Some Real Costs of the Trans-Pacific Partnership

Lost Jobs, Lower Incomes, Rising Inequality

A Paper by Jomo Kwame Sundaram, United Nations Assistant Secretary-General for Economic Development in the United Nations Department of Economic and Social Affairs (2005-2015), published by Global Development and Environment Institute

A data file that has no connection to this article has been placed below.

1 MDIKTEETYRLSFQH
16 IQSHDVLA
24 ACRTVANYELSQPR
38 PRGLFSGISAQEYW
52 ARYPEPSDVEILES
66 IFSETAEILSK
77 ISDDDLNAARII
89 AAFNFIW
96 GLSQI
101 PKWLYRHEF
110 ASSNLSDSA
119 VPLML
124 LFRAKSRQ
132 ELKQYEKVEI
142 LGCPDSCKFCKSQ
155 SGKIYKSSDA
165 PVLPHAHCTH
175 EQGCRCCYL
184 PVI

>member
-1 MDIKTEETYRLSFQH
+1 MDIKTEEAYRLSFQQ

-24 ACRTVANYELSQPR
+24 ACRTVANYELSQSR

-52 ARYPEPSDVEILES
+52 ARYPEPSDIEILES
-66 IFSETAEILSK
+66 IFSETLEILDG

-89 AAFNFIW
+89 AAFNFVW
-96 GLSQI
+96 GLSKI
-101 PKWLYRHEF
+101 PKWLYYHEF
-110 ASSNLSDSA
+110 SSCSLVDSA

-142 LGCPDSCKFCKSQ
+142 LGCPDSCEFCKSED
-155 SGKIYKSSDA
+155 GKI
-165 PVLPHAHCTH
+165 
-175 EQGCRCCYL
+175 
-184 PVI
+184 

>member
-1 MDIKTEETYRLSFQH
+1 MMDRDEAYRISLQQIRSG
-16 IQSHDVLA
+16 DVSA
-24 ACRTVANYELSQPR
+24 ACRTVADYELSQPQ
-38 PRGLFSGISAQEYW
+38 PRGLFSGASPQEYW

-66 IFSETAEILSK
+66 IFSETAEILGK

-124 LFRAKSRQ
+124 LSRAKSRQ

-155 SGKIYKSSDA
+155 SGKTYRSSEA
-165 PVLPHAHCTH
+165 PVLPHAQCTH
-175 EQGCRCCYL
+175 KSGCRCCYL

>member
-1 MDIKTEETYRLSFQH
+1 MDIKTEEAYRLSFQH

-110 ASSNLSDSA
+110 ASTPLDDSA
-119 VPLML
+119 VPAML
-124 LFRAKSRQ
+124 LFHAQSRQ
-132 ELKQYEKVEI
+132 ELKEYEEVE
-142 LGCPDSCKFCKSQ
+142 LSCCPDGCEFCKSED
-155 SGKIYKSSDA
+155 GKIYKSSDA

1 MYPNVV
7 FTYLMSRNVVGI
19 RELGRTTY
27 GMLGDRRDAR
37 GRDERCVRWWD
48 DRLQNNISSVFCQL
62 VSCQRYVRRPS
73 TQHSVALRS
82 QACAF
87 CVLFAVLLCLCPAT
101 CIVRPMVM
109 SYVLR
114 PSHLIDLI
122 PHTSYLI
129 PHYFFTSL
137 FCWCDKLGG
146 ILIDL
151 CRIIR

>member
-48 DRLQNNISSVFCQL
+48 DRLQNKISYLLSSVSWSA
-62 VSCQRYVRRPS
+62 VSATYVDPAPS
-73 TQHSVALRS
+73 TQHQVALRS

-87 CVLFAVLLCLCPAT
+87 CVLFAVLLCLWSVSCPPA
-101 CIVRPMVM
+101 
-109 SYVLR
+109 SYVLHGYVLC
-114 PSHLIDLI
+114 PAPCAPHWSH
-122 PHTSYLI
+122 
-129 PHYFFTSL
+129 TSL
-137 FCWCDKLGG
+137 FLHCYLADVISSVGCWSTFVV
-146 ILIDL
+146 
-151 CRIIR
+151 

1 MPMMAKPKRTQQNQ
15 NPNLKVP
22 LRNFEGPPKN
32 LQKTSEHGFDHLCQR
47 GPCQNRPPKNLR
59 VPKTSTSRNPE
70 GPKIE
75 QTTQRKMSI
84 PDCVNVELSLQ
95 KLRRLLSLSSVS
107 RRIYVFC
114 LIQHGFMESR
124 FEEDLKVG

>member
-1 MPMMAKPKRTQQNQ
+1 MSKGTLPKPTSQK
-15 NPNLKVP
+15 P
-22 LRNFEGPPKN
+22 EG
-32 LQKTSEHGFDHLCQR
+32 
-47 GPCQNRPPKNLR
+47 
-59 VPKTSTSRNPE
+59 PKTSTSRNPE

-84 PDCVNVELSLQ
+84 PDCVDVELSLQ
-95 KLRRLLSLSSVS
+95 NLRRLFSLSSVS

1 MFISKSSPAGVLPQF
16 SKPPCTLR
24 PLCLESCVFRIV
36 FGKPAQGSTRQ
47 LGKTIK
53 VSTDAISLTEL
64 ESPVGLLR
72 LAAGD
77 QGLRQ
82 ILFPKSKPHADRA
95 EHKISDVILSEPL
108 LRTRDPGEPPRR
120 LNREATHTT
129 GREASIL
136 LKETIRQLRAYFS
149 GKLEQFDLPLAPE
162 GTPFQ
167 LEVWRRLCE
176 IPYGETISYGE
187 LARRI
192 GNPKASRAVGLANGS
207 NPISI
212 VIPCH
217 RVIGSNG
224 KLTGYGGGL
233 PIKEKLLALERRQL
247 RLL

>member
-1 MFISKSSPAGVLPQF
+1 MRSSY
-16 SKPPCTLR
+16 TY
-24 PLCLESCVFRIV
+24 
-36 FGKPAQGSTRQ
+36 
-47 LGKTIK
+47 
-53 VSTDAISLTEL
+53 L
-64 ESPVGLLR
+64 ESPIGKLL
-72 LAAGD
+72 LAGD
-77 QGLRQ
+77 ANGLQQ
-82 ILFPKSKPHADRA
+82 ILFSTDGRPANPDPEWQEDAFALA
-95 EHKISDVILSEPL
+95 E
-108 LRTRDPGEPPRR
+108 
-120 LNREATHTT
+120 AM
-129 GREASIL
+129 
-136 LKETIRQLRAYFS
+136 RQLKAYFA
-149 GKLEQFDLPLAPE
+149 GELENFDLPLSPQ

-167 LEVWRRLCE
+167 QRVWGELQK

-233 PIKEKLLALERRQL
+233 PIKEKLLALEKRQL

In sum, the TPP will increase pressures on labor incomes, weakening domestic demand in all participating countries, in turn leading to lower employment and higher inequality. Even though countries with lower labor costs may gain greater market shares and small GDP increases, employment is still likely to fall and inequality to increase.

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